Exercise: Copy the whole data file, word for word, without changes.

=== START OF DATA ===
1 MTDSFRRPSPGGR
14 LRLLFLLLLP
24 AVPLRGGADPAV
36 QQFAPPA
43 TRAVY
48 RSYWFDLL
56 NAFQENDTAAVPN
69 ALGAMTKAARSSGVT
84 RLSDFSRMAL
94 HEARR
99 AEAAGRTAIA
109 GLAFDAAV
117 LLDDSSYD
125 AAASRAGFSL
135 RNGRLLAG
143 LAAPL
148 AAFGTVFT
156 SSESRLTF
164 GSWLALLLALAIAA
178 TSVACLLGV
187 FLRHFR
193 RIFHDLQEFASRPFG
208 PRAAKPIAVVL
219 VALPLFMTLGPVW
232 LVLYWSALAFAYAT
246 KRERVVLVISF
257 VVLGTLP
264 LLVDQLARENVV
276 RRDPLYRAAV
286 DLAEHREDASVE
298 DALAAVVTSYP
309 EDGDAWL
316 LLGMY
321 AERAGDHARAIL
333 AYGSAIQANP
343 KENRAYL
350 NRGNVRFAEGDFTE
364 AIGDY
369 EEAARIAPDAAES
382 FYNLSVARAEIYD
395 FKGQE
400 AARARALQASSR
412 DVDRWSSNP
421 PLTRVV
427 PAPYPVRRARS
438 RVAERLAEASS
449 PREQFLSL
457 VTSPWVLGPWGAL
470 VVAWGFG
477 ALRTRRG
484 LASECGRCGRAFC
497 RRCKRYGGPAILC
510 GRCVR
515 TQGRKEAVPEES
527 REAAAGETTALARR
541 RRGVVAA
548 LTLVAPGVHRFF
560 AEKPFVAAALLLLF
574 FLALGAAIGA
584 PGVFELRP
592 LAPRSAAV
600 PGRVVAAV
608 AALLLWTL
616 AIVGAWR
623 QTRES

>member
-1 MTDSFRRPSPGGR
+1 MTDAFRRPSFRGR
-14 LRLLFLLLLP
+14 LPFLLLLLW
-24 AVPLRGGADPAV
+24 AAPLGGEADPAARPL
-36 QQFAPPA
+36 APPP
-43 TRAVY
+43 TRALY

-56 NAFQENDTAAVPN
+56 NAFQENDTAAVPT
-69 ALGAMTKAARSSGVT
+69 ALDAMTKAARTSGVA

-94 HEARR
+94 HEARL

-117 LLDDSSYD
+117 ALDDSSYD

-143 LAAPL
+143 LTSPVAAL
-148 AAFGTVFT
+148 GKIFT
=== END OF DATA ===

1 MTDSFRRPSPGGR
14 LRLLFLLLLP
24 AVPLRGGADPAV
36 QQFAPPA
43 TRAVY
48 RSYWFDLL
56 NAFQENDTAAVPN
69 ALGAMTKAARSSGVT
84 RLSDFSRMAL
94 HEARR
99 AEAAGRTAIA
109 GLAFDAAV
117 LLDDSSYD
125 AAASRAGFSL
135 RNGRLLAG
143 LAAPL
148 AAFGTVFT
156 SSESRLTF
164 GSWLALLLALAIAA
178 TSVACLLGV
187 FLRHFR
193 RIFHDLQEFASRPFG
208 PRAAKPIAVVL
219 VALPLFMTLGPVW
232 LVLYWSALAFAYAT
246 KRERVVLVISF
257 VVLGTLP
264 LLVDQLARENVV
276 RRDPLYRAAV
286 DLAEHREDASVE
298 DALAAVVTSYP
309 EDGDAWL
316 LLGMY
321 AERAGDHARAIL
333 AYGSAIQANP
343 KENRAYL
350 NRGNVRFAEGDFTE
364 AIGDY
369 EEAARIAPDAAES
382 FYNLSVARAEIYD
395 FKGQE
400 AARARALQASSR
412 DVDRWSSNP
421 PLTRVV
427 PAPYPVRRARS
438 RVAERLAEASS
449 PREQFLSL
457 VTSPWVLGPWGAL
470 VVAWGFG
477 ALRTRRG
484 LASECGRCGRAFC
497 RRCKRYGGPAILC
510 GRCVR
515 TQGRKEAVPEES
527 REAAAGETTALARR
541 RRGVVAA
548 LTLVAPGVHRFF
560 AEKPFVAAALLLLF
574 FLALGAAIGA
584 PGVFELRP
592 LAPRSAAV
600 PGRVVAAV
608 AALLLWTL
616 AIVGAWR
623 QTRES

>member
-1 MTDSFRRPSPGGR
+1 MTDAFRRPSFRGR
-14 LRLLFLLLLP
+14 LPFLLLLLW
-24 AVPLRGGADPAV
+24 AAPLGGEADPAARPL
-36 QQFAPPA
+36 APPP
-43 TRAVY
+43 TRALY

-56 NAFQENDTAAVPN
+56 NAFQENDTAAVPT
-69 ALGAMTKAARSSGVT
+69 ALDAMTKAARTSGVA

-94 HEARR
+94 HEARL

-117 LLDDSSYD
+117 ALDDSSYD

-143 LAAPL
+143 LTSPVAAL
-148 AAFGTVFT
+148 GKIFT